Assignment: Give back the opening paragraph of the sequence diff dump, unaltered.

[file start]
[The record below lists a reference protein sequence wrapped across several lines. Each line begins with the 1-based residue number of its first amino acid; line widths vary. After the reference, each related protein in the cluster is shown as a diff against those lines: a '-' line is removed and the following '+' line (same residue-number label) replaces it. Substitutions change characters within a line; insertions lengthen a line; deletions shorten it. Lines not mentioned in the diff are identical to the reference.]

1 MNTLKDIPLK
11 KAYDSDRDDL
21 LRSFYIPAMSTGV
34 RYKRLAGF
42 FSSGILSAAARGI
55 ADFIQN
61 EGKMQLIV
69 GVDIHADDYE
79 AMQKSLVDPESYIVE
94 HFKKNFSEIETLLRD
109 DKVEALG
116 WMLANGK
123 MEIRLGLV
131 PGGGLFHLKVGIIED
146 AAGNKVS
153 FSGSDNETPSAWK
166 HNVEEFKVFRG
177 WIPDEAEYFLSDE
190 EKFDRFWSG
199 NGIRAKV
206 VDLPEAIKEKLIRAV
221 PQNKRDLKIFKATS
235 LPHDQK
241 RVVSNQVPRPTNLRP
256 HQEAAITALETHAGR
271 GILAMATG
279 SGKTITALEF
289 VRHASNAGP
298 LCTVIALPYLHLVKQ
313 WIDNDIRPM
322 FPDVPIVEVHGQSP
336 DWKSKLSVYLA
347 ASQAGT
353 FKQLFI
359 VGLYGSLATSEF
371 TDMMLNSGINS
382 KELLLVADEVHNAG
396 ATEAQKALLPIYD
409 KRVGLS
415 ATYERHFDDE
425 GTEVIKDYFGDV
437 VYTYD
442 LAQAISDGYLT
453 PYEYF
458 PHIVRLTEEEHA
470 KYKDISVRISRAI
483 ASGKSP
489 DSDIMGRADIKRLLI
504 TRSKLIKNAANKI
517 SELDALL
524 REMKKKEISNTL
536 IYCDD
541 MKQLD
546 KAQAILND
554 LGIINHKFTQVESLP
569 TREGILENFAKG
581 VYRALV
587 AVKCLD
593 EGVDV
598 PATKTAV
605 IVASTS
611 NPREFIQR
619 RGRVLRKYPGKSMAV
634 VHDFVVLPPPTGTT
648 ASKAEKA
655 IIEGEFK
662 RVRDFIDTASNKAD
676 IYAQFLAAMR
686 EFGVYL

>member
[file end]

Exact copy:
[The record below lists a reference protein sequence wrapped across several lines. Each line begins with the 1-based residue number of its first amino acid; line widths vary. After the reference, each related protein in the cluster is shown as a diff against those lines: a '-' line is removed and the following '+' line (same residue-number label) replaces it. Substitutions change characters within a line; insertions lengthen a line; deletions shorten it. Lines not mentioned in the diff are identical to the reference.]